An RFU panel met on Sunday to decide Hartley's fate, and gave the player an 11-week ban, ruling him out of the Lions tour to Australia. Ireland's Rory Best is expected to replace him in the squad.
The incident, at the end of the first half in front of almost 82,000 fans at Twickenham, was the first red card in a Premiership final but Hartley has claimed his expletive-led accusation was aimed at Tom Youngs, his opposite number and rival for the Lions jersey, and not referee Wayne Barnes.
The RFU did not accept his explanation, however.
Hartley had already been warned by Barnes for speaking out of turn. Clearly audible on the "reflink" devices available to all fans in the ground, Barnes said that a repeat of any abuse he felt to be aimed at him would lead to "further action" and told the New Zealand-born hooker he was not behaving like a captain.
Five minutes later there was a confusing spell when Northampton fly-half Stephen Myler kicked directly into touch to try to bring the half to a close, despite being told clearly by Barnes, three times, that he could not do so.
A scrum ensued, which led to a Leicester penalty. As the players disentangled Hartley delivered the key "f****** cheat" phrase, and was immediately red-carded.
Barnes then spoke to Tom Wood, who assumed the captaincy, telling the England flanker: "He called me a cheat and he leaves the field."
Down to 14 men against the pre-match favourites, Northampton fought back impressively in the second half, scoring two excellent tries, but they eventually succumbed and Leicester took their 10th title.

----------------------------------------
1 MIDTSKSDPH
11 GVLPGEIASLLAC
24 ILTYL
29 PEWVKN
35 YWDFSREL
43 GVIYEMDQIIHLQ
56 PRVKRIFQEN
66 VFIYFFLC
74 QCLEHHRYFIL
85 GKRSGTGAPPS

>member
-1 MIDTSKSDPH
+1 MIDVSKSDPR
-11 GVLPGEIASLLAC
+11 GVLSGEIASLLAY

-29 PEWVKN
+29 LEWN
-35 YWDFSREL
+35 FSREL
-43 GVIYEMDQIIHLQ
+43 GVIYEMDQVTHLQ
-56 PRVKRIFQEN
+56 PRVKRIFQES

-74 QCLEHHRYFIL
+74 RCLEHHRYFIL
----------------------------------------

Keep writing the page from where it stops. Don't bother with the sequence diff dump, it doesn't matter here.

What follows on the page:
Hartley now almost certainly faces a ban that will rob him of his place with the Lions, who fly to Hong Kong on Monday ahead of their three-test tour of Australia.
However, Northampton coach Jim Mallinder claimed the abusive outburst had not been aimed at the referee, giving Hartley a glimmer of hope at his disciplinary hearing, which could be convened as early as Sunday.
"I asked Dylan at half-time and again just now and he said he was talking to Tom Youngs," Mallinder told reporters.
"If you talk like that to another player you wouldn't expect that to happen. Wayne believed he'd spoken to him but if Dylan says he was talking to the player on the floor then I support what he says.
"He said a number of the senior players who were around him agreed that he was looking down and talking to Tom Youngs.
"There will be a hearing and they'll see whether they believe him or not."
The minimum ban for abusing an official is six weeks, ruling Hartley out of Lions contention, and he is unlikely to earn much of a reprieve for previous good behaviour.
He was given a two-week ban earlier this season for striking Rory Best, having served eight weeks for biting last year. Six years ago he was given a 26-week ban for eye-gouging which ruled him out of the 2007 World Cup.
"He's the heartbeat of our club," Wood said. "He wears his heart on his sleeve, he plays on the edge that's what makes Dylan Dylan."
Leicester coach Richard Cockerill, one of the fiercest and most verbal hookers ever to take the field, had little sympathy.
"We spoke all week about discipline and yellow cards, we know Barnes likes to be treated with respect," he said.
"He's a very experienced referee and there's enough history between Leicester and Northampton to know that you have to keep control."
Cockerill was more concerned about the failure to punish Courtney Lawes for the first of two tackles that virtually folded Leicester fly-half Toby Flood in two and ended his involvement after 24 minutes.
"Surely you need to go to TMO (TV match official)?" he said. "It's late and foul play, its a penalty, for me that's a yellow card or potentially more. Is it ok to hit players late and have them leave the field concussed?
"I'm disappointed that we're talking about these things because after coming here and losing a few times this is a great victory."